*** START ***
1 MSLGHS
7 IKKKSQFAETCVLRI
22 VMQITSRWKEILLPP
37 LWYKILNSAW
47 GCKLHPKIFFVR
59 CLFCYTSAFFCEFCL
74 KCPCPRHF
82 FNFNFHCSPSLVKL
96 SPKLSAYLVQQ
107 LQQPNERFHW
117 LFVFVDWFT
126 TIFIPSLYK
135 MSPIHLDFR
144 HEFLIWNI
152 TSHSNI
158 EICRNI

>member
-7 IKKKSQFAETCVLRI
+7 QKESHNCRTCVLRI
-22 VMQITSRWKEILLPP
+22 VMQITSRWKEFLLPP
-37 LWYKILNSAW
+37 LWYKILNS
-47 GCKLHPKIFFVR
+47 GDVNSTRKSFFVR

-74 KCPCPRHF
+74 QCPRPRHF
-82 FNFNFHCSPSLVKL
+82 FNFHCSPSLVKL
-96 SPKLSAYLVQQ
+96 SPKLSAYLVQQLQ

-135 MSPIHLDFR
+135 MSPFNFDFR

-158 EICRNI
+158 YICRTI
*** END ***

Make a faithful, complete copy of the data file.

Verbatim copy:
1 MSLGHS
7 IKKKSQFAETCVLRI
22 VMQITSRWKEILLPP
37 LWYKILNSAW
47 GCKLHPKIFFVR
59 CLFCYTSAFFCEFCL
74 KCPCPRHF
82 FNFNFHCSPSLVKL
96 SPKLSAYLVQQ
107 LQQPNERFHW
117 LFVFVDWFT
126 TIFIPSLYK
135 MSPIHLDFR
144 HEFLIWNI
152 TSHSNI
158 EICRNI

>member
-7 IKKKSQFAETCVLRI
+7 QKESHNCRTCVLRI
-22 VMQITSRWKEILLPP
+22 VMQITSRWKEFLLPP
-37 LWYKILNSAW
+37 LWYKILNS
-47 GCKLHPKIFFVR
+47 GDVNSTRKSFFVR

-74 KCPCPRHF
+74 QCPRPRHF
-82 FNFNFHCSPSLVKL
+82 FNFHCSPSLVKL
-96 SPKLSAYLVQQ
+96 SPKLSAYLVQQLQ

-135 MSPIHLDFR
+135 MSPFNFDFR

-158 EICRNI
+158 YICRTI